I do not say these things because I dislike religious people. In fact, most people of most beliefs I have ever met are just like me; they want to be happy, they want to be healthy, they want to get on with their lives in peace, and they want to have a future for this planet and the people on it. I say these things because I see no way for us all to be able to make reasoned decisions if our minds are clouded with stories of afterlife and whispers from above. We all have to see religion for what it is. Shielding humanity from the truth and potentially denying us a future.


Atheist Climber


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§ 16 Responses to An open letter to a religious planet

  • Tsuken says:


    Beautifully put. I agree with every word.

  • DistroMan says:

    A very well written and succinct piece as usual. I wish we could both be around for the day when mankind can look back upon religion as a bygone part of our history.

  • Kristie says:

    I’m not religious at all, but I still respect the rights of others to believe what they like, including your right to believe what you’ve written here is true.

    Though personally I find it to be an unfounded pile of generalizations, exagerations, and not rationality but simply rationalisations.


    • Yes it is, I agree, at least about the generalisations. UNfortunately this is a blog and not a novel, so brevity is important, even if it comes at the cost of referencing everything, If I were to expand upon each point it would be at least ten times longer. It’s already 2000 words + so I think I did well to get that much content into it.

      Thank you for your comment.

  • mrbaz says:

    Wow. I loved your piece, found it to be well thought through with a whole host of very accurate observations about the world around us.

    Unfortunately, sad as it seems, I can’t help but agree with so much of what you have said about violence, short sightedness and tunnel vision of the blind believers of their faith.

    The Catholic religion has not done anyone any favours by being an archaic remant of a by-gone age (seeming endorsing tragic behaviour from those we supposed to trust).

    It is always however the sqeeky wheel that gets the grease! The news is always quick to jump on bad news, hypocrissy and criminal activity and tends to avoid the encouraging and positive aspoects. Therefore the sections of religious society that are not ‘bad’ do not get attention and therefore go unseen.

    I must confess however, that most of the comments you have made, certainly from a Christian perspective are examples where people have abused sections of the bible for their own selfish ambitions. Sad, but it happens.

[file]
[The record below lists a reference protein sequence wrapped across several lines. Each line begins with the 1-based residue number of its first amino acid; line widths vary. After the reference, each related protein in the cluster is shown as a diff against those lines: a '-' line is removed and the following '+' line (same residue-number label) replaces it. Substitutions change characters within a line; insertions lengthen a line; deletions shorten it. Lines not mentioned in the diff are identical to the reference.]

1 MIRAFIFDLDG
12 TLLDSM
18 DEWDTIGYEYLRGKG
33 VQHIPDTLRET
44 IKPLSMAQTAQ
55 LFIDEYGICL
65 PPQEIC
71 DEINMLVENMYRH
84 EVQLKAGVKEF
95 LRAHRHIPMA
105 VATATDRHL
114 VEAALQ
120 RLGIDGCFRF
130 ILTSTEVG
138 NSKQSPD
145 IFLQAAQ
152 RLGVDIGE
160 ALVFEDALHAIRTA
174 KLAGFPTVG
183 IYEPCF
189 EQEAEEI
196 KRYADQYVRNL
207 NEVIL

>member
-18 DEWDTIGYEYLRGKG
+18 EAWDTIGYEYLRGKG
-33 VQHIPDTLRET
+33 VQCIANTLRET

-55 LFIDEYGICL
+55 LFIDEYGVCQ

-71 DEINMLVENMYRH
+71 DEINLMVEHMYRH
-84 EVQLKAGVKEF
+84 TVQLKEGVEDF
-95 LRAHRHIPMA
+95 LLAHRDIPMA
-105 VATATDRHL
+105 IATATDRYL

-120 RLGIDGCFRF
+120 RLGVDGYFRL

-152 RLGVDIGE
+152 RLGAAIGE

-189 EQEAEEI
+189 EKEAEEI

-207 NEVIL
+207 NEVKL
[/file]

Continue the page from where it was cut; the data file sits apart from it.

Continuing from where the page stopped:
I hope you haven’t been hurt by someone abusing it in this way, please, if you have, I’m sorry. is a very worth while a read.

    Kind regards,


  • James Onen says:

    Very balanced and very true. Great article AC! Your tone throughout the article is a friendly one, and usually that’s what works best when trying to engage with believers.

    I intend to have all my Christian friends read this.

    Once again, GREAT ARTICLE!

  • Miguel says:

    Excellent piece Marty! Very good.

  • Wry Mouth says:

    Very well put, but perhaps rife with personal preference, and hence, objective error. Why should we subscribe to your preferences, as opposed to, say, Newton’s, or Maxwell’s, Galileo’s, Jesus of Nazareth, Mohammed, Ghandi?

    The problem of subjectivity is a real one.

  • Wry Mouth says:

    AS an example, “the life of a single human means little and has little consequence on the rest of the universe” is especially silly form the atheist POV, because — honestly — the single human is supremely important to the self and is, in fact (from the atheist POV) the *only* thing in the whole 10-billion-year-old expanse of the cosmos that matters.

    Nothing else matters. No one. Not any history, outside of one’s own lifespan. The atheist must necessarily be cut off not only from “the rest of the world” but the rest of humanity.

    This is one of the great difficulties I have with adopting atheism as a viable philosophy. I don’t claim to have invented religion, or any new way of thinking about my life, but I admit many religions have described pretty compelling reasons — reasons, mind you — for our individual existences.

    Just because something is old, or popular, does not invalidate it from the get-go.

    • Like I said above, the generalisations and subjectivity come because I am writing a blog, not a book. I can back up each and every claim with examples, but I would end up with 200,000 words instead of 2000. I do take your point, really, and tend to agree.

      With your second point, I disagree completely. It is the selfishness of the theist who believes that they are so special as to deserve an afterlife. I feel that, yes my life is supremely important to me, but to the universe, it is COMPLETELY inconsequential. I know that after I die, I will be forgotten, as will you. My life will not change the world, nor will it influence the universe. It is far from silly, it is the way things are.

      Maybe have a look at some of my other articles which talk about this at more length:

      Thanks for your input. 🙂

    • Miguel says:

      People like to take “atheism” as a philosophy. It is not. Atheism is simply lack of faith, not believing in superstitious beliefs such as god, gods, spirits and the like.